Ever since the introduction of MCLR, there have been many people switching from base rate to it. However once the switch is done, it can’t be reversed. This is a major decision and has to be well thought over before completing the switch.
Here are things you should keep in mind before making this switch
What is Base Rate and MCLR?
Base Rate: The base rate for a loan is the minimum interest rate offered by a bank for the loan it offers its consumers. The base rate is for a loan depends on several factors like deposit rate, profit, the cost of banks etc. Banks are in control of the base rate and it can change every quarter. The base interest rate is also independent of repo rate of Reserve Bank of India.
MCLR: The base interest calculation is different for various banks and with RBI reducing the repo rate constantly, it looks the consumers aren’t gaining any benefits. The RBI thus introduced MCLR to guide banks to calculate marginal cost of lending rate. MCLR will induce transparency in the banking system as it will be different according to the tenure of the loan. The lending rate will be different from bank to bank and depends on 4 major factors i.e.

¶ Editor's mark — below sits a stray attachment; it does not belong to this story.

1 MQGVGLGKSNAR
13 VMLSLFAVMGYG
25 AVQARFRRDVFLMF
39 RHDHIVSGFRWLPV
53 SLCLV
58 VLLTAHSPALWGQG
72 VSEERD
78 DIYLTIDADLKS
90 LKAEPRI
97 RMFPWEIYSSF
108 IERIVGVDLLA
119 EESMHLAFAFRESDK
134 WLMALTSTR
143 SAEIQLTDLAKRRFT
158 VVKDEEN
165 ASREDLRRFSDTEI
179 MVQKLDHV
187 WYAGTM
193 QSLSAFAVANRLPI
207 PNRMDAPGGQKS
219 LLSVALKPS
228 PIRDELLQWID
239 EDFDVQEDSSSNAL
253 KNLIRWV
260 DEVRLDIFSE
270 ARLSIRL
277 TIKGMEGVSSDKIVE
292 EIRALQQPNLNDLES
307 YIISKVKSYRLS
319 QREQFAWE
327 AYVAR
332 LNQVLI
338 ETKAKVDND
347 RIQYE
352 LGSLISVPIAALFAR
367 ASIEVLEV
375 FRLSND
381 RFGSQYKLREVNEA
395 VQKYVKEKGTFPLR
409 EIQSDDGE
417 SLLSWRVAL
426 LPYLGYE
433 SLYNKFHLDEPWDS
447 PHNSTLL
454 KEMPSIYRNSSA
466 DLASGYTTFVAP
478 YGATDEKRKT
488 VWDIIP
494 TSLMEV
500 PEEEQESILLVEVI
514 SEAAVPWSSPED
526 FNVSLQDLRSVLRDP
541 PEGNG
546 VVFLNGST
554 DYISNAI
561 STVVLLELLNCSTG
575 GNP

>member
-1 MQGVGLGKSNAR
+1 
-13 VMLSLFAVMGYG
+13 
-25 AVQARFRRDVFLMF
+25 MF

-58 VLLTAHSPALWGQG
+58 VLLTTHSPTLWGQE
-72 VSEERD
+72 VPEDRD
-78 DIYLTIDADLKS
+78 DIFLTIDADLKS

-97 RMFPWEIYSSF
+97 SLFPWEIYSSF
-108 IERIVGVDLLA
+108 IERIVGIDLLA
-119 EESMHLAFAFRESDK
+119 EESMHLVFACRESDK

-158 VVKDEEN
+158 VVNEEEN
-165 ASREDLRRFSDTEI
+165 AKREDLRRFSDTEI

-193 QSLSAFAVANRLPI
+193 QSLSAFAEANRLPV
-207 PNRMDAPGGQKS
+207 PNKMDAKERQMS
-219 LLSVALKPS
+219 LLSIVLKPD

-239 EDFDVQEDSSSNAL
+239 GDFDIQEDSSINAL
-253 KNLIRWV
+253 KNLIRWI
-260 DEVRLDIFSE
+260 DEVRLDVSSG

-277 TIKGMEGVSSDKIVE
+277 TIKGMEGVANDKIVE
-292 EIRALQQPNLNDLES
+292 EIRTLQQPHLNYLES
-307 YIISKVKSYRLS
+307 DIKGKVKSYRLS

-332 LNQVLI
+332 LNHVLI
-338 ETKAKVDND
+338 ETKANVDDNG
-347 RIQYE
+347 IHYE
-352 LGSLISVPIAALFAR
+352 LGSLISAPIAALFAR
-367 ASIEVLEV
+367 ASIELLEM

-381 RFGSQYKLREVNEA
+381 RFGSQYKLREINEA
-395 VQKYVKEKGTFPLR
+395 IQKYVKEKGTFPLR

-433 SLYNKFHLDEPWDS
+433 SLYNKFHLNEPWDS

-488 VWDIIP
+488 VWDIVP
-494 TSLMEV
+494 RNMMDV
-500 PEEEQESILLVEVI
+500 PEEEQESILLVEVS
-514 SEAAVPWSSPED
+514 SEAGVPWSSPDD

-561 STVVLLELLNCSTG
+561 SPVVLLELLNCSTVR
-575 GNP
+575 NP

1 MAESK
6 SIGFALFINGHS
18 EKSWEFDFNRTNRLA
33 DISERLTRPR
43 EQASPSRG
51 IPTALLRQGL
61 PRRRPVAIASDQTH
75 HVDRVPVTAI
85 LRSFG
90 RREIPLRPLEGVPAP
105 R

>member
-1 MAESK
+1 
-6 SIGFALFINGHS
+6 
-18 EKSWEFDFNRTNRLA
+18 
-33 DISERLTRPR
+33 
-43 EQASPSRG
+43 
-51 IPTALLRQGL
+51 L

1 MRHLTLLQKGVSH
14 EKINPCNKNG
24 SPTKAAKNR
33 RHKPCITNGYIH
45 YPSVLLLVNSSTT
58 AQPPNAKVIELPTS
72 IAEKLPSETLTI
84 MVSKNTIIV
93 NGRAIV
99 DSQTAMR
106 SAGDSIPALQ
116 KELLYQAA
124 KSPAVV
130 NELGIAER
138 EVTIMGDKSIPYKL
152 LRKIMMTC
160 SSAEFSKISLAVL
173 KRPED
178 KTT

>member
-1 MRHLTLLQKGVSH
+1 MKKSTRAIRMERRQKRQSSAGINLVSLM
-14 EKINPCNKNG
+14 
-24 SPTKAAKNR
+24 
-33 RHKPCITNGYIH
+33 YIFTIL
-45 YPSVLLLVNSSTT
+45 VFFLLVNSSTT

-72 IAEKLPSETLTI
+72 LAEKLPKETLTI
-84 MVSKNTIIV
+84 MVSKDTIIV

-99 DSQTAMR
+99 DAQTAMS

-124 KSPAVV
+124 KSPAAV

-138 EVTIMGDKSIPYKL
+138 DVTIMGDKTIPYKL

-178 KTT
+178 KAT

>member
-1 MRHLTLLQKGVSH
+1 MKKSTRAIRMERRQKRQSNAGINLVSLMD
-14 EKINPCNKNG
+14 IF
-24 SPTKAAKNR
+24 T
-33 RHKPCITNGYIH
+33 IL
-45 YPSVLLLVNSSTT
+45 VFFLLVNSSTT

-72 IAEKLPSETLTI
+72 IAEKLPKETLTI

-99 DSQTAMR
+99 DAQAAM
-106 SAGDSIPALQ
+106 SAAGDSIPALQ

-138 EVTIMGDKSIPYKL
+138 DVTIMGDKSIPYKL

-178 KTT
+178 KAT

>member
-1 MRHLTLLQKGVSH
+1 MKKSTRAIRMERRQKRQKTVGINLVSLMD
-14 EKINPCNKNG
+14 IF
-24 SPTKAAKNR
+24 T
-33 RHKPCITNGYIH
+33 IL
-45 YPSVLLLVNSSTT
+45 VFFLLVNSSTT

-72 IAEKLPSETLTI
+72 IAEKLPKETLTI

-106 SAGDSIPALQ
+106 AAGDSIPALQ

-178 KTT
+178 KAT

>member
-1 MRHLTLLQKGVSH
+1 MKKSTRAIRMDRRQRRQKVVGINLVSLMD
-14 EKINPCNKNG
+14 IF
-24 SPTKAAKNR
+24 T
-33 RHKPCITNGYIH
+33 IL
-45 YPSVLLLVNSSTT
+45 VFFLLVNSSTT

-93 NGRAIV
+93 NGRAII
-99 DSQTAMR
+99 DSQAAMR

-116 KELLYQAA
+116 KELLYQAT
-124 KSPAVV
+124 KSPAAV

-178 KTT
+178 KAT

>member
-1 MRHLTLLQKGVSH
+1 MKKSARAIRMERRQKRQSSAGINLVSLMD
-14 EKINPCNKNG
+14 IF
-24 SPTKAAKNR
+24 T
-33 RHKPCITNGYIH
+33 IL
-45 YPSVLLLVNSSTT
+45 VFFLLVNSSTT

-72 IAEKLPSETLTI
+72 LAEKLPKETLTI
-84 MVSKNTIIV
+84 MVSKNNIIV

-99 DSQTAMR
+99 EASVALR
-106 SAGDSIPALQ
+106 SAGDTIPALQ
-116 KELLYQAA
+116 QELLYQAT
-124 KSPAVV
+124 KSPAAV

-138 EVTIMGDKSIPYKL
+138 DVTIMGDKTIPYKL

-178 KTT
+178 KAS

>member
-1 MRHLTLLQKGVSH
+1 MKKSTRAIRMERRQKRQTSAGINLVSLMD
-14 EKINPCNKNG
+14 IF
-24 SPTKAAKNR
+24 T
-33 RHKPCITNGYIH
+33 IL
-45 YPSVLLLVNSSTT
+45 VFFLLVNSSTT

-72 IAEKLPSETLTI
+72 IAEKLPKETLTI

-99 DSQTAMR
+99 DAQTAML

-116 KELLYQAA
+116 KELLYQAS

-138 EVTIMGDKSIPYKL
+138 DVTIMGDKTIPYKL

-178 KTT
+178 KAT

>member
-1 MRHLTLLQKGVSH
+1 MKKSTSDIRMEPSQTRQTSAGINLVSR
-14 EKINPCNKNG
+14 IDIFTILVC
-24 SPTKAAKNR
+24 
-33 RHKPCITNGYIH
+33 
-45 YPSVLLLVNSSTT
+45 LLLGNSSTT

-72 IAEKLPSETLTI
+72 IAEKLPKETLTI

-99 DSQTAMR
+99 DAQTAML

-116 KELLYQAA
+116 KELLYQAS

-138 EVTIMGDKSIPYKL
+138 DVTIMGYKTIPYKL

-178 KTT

- Marginal cost of funds: This is the marginal cost of borrowing and return on net worth of banks.
- Operating Costs: Operating costs is the cost incurred by the bank to perform day to day operations
- Tenure of premium: An additional slab of interest over the base rate, based on the loan tenure.
- Negative carry on account CRR (Cash Reserve Ration):
Should I switch if to MCLR have an existing loan?
Now before switching your loan to MCLR, contact your bank, calculate the benefits of reduced EMI or tenure with respect to conversion fee and do your cost-benefit analysis and take decision accordingly. Here you can think of balance transfer your home loan to SBI, ICICI bank. In this case, you have to remember the processing or application fee of the new loan in SBI or ICICI bank. The foreclosure charges of the existing loan are also to be checked with the home loan provider.
For existing home loan borrowers, it might be a difficult decision to either stick with the base rate or switch to MCLR and if you switch to MCLR, one can’t switch back. Many experts believe that it’s important and makes sense to switch to MCLR as the interest rates are on the downward slope. The switch also comes with a conversion fee which might be anywhere between 0.5% to 1% of the loan amount but considering the amount of benefits it will provide down the road, it seems like a good decision. If you have taken an home loan after April 1st, 2016 and it’s already on the MCLR, then there is no conversion free to transfer to the new MCLR.
Apart from paying the conversion fee, MCLR can be extremely beneficial and can help save a lot of money on loan repayments.